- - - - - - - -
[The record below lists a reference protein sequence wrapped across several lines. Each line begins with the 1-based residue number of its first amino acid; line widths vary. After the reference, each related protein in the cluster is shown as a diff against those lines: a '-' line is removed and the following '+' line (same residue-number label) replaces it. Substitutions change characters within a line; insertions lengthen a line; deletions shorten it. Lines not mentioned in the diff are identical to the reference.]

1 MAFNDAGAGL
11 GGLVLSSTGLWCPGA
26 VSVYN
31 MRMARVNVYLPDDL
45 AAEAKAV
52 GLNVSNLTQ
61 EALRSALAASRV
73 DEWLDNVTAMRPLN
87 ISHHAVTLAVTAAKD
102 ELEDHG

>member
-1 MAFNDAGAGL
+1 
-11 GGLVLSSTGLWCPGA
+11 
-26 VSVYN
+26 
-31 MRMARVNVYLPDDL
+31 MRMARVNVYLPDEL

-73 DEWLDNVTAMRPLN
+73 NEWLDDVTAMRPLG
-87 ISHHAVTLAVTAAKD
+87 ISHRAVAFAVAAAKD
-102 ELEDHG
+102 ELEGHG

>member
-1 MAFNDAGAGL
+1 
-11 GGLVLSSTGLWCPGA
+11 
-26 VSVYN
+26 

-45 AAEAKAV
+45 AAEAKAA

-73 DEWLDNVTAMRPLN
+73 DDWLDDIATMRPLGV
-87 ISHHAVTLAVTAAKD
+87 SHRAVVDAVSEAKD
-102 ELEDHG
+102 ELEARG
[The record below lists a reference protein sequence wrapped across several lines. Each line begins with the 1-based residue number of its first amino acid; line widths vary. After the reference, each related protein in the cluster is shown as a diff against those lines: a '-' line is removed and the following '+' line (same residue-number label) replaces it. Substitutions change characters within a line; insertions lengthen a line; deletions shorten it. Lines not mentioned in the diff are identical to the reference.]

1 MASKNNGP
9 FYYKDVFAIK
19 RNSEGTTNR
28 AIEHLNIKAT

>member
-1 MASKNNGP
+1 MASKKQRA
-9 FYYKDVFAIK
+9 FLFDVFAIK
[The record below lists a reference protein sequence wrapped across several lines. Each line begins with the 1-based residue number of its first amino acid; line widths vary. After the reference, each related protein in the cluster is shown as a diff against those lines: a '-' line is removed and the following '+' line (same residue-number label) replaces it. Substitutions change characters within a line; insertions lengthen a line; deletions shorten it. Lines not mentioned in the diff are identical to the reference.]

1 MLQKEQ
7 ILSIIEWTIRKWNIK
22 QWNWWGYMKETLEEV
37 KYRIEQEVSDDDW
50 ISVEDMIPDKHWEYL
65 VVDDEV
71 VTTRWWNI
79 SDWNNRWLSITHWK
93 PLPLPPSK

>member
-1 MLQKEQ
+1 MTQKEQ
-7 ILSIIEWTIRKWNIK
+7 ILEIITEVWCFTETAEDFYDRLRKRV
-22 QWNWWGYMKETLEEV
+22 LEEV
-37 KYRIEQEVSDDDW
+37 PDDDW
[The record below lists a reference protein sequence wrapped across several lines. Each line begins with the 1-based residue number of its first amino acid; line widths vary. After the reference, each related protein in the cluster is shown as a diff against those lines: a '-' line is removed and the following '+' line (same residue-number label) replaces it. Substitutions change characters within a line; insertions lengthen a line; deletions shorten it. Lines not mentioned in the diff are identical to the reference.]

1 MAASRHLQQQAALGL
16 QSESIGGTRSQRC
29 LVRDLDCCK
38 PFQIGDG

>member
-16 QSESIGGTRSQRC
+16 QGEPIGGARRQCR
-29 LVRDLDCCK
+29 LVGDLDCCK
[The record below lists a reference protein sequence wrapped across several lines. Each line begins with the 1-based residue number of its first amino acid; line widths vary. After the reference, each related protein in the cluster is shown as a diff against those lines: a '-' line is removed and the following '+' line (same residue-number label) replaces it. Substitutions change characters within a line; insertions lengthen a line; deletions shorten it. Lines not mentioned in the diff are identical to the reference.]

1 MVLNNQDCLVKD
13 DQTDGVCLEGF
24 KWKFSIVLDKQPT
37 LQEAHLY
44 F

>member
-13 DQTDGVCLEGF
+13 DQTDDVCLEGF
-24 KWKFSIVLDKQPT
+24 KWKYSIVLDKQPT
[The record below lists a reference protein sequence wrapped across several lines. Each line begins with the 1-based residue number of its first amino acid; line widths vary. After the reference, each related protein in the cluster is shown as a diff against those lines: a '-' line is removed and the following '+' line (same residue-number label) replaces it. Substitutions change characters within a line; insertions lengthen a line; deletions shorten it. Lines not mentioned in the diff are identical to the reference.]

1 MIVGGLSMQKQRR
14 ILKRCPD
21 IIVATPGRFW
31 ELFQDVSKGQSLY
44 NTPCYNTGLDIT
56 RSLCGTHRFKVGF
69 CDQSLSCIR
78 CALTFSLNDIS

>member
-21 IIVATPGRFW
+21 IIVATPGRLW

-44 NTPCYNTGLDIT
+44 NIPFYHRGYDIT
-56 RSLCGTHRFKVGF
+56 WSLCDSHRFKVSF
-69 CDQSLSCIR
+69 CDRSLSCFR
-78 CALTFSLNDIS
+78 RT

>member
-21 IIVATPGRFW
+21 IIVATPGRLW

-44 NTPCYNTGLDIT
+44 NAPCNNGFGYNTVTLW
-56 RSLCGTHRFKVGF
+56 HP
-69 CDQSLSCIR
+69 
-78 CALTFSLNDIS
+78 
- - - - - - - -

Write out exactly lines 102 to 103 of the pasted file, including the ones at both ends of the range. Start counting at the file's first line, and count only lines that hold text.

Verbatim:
-21 IIVATPGRFW
+21 IIVATPGRLW